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Old 06-01-2013, 03:47 AM   #1
stf92
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Anyone familiar with splitvt?


Hi: when I run splitvt (with no options) I see that I loose some of the environment variables, namely: ls -l in my system prints the date as numbers (e.g., 2013-02-17). Within splitvt, it displays the month as a name, 'jun' for example. Also, the aliases are lost. In the man page there are listed the options, which are only a few, but I do not see a way to preserve the environment.

The shell is the same as when outside splitvt: bash. But the instances of bash launched by splitvt do not inherit the environment. I'll see in the /etc scripts if the ls options are exported or not. Any particular file to look for those options? Specially that which governs the date format.
 
Old 06-01-2013, 04:04 AM   #2
ponce
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maybe not the answer you need, but for that I use the splitting functionality of tmux (libevent is the only dependency not already in Slackware, both are on SBo).
it has substituted screen on my installs and I've never looked back since.

side note: if you want to use it with "ctrl-a" like screen, you need just a minimal ~/.tmux.conf
Code:
set -g prefix C-a
(but be aware that in this way "ctrl-a a" -to go at the beginning of the line- won't work -in screen it does)

Last edited by ponce; 06-01-2013 at 04:19 AM.
 
Old 06-01-2013, 04:18 AM   #3
stf92
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Thanks, I'll investigate the advantage of usin tmux. For the moment, the offending variable seems to be LS_OPTIONS. This variable is set and exported in /etc/profile.d/coreutils-dircolors.sh. The ls man page does not mention any environment variable that governs its behavior.

In fact, what happens is that 'ls', in that script, is aliased so:

alias ls='/bin/ls $LS_OPTIONS --time-style=long-iso'

splitvt, or any other utility for that matter, does not inherit the aliases, in particular this one, time-style is given the value long-iso. I wonder if it inherits (this is slackware 14.0 x86_64) the $LS_OPTIONS, which the script exports. If it does, then I could include the time-style option within LS_OPTIONS.

However I really do not know who uses this variable. What is it purpose? Do you know?
 
Old 06-01-2013, 04:40 AM   #4
ponce
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the answer is written at the beginning of /etc/profile.d/coreutils-dircolors.sh (the options set there apply to the ls command already, as it's aliased)
 
Old 06-01-2013, 05:02 AM   #5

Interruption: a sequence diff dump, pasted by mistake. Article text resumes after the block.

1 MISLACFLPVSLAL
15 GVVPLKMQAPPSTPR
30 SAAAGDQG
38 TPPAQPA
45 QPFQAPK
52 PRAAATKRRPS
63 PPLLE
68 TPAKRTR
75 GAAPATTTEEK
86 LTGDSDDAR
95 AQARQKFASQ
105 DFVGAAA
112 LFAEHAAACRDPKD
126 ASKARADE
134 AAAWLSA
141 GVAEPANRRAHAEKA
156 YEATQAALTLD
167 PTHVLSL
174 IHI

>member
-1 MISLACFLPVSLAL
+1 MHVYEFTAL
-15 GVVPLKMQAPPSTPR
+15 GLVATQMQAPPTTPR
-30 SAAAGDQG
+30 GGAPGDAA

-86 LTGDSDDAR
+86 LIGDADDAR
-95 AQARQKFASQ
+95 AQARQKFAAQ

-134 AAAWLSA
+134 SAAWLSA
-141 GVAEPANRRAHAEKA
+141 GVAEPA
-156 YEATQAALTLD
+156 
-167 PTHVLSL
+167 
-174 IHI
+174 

stf92
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I see ...! Its only purpose is to build (or set) the alias. It is NOT used outside the script. And yet, why is it exported?

Anyways, splitvt starts bash as a non login shell, and then bash does not execute the /etc/profile.d/ scripts. I assume I could place the necesssary stuff in ~/.bashrc. But is there not a way to set things up for non login shells in a system wide way?
 
Old 06-01-2013, 05:17 AM   #6
GazL
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Quote:
Originally Posted by stf92 View Post
I see ...! Its only purpose is to build (or set) the alias. It is NOT used outside the script. And yet, why is it exported?
No, you're still not understanding it. Notice the use of single-quotes on the alias definition: $LS_OPTIONS will be treated as a literal and only expanded when you actually use the alias. If they had been double-quotes then your above statement would have been correct.

Last edited by GazL; 06-01-2013 at 05:20 AM.
 
Old 06-01-2013, 05:38 AM   #7
stf92
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I do not see any relevant difference. LS_OPTIONS is not used outside the script that sets it. This is the fact that took me so long to understand. Hummm...

When I type 'ls', the shell gets 'ls $LS_OPTIONS et cetera'. It then substitutes the variable value, and everything happens as if i had typed 'ls -F -b -T 0 color=never etcetera'. So, I was wrong. LS_OPTIONS _is_ used outside the script! It is used by bash.

In view of my other thread on the more specific question of shell scripts and non login shells is not getting any feedback (holy impatience), I'll tell you the following, guys:

splitvt launches non login shells. Therefor, bash does not read the /etc/profile.d/ scripts when when called by splitvt. And therefor I lack the ls alias, so carefully set by coreutils-dircolors.sh.

My solution: I wrote the following ~/.bashrc:
Code:
OPTIONS="-F -b -T 0"
COLOR=never
LS_OPTIONS="$OPTIONS --color=$COLOR";
export LS_OPTIONS;
alias ls='/bin/ls $LS_OPTIONS --time-style=long-iso'
And voilą. Still it's only provisional, as I intend to make this behavior for non login shells system wide. But in order to do that I will have to read some 10000 lines of the bash man page, to find where it speaks about login/non login shells and interactive/non interactive shells (perhaps some strokes of the slash key will help).

Last edited by stf92; 06-01-2013 at 05:52 AM.
 
Old 06-01-2013, 01:23 PM   #8
T3slider
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Slackware's bash is not compiled to support a global /etc/bashrc (or /etc/bash.bashrc) so you could either add a default .bashrc in /etc/skel that gets copied to a new user's home directory upon account creation or recompile bash to enable global bashrc support. If you do want to recompile bash, then adding the following to the CFLAGS variable in the SlackBuild should work (though I haven't tried this):
Code:
-DSYS_BASHRC=/etc/bash.bashrc
(There may be some quoting issues so you may need to surround /etc/bash.bashrc with \" but again I haven't tried it.)
 
  


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